- For different reasons. In particular, the Speaker of the State Duma Vyacheslav Volodin, who, by the way, is a permanent member of the Russian Federation Security Council, recently announced that it was time to stop any export of capital from Russia, since anyway it would soon be frozen. Apparently, he knows what he is talking about - Volodin is a very pragmatic person.

I repeat, a fundamental decision, from my point of view, has already been taken, the question is only when will it happen - at the end of May, in June, or will it be postponed until autumn. So, what "creeping occupation" do we really have? It will more likely  be  a single "leap".

At the same time, the other day the US Coast Guard frigate Hamilton participated in Ukrainian Navy maneuvers, and then entered the port of Odessa. Can American warships try to pass through the Kerch Strait to Ukrainian ports on the Sea of ​​Azov, for example, to the same Berdyansk or Mariupol?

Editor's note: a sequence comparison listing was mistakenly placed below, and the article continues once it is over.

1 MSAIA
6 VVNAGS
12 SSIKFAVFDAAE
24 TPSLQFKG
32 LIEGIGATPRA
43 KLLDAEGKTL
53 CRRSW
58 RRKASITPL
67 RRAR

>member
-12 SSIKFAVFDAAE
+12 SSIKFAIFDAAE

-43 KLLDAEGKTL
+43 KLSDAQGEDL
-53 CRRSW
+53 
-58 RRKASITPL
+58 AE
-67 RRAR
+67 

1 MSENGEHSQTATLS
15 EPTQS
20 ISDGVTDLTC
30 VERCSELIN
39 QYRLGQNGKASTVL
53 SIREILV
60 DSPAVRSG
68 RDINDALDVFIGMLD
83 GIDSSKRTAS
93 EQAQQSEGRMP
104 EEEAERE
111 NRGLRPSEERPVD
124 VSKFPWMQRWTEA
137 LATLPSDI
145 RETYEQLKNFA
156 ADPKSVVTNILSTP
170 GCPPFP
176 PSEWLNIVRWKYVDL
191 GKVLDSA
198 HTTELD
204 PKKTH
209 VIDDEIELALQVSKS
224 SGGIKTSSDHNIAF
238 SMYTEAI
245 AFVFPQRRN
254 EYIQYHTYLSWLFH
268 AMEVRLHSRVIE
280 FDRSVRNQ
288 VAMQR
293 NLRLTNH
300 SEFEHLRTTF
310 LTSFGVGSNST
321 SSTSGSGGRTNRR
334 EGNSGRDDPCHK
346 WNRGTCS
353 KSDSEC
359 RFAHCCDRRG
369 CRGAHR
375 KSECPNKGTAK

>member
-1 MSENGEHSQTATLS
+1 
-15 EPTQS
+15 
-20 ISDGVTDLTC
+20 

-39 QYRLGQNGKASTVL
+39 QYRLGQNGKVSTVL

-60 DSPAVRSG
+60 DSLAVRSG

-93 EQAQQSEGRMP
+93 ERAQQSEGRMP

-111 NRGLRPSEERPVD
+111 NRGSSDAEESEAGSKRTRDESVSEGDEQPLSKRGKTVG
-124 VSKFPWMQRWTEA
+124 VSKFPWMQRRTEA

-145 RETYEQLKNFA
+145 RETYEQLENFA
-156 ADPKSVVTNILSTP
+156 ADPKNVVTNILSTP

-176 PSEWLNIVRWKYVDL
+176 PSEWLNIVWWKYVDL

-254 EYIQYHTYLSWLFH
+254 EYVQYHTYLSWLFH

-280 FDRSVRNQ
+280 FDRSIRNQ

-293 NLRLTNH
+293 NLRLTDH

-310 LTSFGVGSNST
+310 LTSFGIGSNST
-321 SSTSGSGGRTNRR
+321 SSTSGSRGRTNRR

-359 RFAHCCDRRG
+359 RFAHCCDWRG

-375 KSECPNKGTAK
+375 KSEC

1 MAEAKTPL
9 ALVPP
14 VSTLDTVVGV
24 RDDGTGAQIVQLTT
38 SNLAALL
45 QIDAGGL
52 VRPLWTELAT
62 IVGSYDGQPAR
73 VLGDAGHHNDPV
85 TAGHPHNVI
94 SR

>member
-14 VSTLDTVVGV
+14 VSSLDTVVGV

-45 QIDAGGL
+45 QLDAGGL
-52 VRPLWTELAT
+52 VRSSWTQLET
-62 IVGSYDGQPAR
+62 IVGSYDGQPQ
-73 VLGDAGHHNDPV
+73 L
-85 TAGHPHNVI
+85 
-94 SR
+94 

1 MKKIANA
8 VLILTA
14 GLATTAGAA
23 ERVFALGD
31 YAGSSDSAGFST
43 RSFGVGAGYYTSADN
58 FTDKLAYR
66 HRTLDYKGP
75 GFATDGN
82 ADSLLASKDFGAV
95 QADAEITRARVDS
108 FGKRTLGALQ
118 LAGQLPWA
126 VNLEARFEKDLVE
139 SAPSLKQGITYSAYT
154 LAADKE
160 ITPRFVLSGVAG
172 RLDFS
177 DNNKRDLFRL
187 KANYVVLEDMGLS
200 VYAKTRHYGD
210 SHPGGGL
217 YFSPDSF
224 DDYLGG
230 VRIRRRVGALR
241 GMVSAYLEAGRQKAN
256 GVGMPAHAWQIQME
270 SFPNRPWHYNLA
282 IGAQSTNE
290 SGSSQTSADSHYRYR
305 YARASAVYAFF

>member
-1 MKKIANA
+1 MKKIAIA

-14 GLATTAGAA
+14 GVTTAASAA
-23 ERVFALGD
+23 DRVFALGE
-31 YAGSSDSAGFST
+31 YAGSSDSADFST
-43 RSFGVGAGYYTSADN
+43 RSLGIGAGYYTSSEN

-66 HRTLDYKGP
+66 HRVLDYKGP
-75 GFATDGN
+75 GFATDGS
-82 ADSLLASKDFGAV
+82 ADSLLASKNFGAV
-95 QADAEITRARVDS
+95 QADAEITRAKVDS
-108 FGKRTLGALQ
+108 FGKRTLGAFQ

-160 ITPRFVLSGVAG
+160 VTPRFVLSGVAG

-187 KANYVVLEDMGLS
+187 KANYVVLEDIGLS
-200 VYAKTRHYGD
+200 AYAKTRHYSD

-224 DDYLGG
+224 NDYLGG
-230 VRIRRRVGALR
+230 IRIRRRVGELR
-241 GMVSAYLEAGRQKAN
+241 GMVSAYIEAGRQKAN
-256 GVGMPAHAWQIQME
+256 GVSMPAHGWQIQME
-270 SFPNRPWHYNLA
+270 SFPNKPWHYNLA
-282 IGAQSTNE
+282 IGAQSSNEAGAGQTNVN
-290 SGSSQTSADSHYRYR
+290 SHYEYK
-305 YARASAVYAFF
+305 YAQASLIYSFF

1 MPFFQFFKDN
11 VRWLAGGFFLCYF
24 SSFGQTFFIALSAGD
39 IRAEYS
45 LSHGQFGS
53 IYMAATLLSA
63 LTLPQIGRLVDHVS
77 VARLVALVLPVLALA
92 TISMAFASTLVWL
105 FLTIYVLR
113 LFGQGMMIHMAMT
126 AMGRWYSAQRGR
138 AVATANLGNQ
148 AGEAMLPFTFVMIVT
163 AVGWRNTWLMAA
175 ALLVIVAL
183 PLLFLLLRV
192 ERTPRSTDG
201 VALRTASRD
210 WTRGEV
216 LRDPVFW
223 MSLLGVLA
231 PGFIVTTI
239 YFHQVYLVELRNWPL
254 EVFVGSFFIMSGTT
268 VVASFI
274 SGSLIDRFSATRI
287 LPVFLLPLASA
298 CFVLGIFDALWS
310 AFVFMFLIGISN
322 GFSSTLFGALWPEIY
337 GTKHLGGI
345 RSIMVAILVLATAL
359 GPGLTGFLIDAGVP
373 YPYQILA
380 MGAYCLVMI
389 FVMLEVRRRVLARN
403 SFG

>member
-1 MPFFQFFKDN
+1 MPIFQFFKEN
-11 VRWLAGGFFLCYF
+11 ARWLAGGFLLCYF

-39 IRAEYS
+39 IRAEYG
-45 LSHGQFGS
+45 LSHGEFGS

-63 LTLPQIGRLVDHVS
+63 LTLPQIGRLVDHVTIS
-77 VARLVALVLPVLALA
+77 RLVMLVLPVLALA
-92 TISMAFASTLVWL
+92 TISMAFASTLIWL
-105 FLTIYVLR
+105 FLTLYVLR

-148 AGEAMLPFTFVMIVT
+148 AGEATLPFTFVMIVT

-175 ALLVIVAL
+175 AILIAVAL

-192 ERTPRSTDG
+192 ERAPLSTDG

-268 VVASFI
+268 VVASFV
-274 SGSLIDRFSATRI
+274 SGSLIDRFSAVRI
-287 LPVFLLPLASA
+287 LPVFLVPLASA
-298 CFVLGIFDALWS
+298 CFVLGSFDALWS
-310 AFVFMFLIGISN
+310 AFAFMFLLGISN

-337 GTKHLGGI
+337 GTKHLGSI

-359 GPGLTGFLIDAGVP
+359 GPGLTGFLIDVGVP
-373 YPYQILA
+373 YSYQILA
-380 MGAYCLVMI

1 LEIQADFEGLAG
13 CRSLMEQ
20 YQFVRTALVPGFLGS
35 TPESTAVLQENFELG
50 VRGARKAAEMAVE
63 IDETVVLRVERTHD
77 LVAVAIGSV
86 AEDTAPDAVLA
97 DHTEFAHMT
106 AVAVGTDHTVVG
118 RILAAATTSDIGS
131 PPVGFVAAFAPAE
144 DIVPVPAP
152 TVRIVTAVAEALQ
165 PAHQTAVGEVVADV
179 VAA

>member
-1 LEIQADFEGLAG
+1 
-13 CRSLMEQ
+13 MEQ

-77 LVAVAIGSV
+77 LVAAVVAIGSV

US Coast Guard frigate Hamilton in the port of Odessa (Source:

- I don’t think so.

- Why?

“It doesn't make sense. It is unlikely that Washington would start something like that now.

- But do they enter the Black Sea?

- They get there through the Turkish straits, through the Bosporus. Turkey is a US ally, a NATO member. All the Black Sea countries, besides Russia, are friendly to America. The same Hamilton visited not only Odessa, but also Georgia, in whose waters it conducted training with Georgian coast guard ships.

But there is no military reason for American ships to enter the shallow Azov [Sea]. Their aviation, and reconnaissance aircraft, and strategic combat drones, anyway fly along the Azov coast and the border with the Crimea, over Donbass. Last fall, a US strategic B-52 bomber, escorted by Ukrainian fighters, travelled along the coast of the Azov Sea. But it was more of a demonstration, because there is no basic military logic such flights. If they are going to launch a missile strike, it would be more likely [for them to do so] from the Lvov region in Western Ukraine, if not Krakow or Dresden ...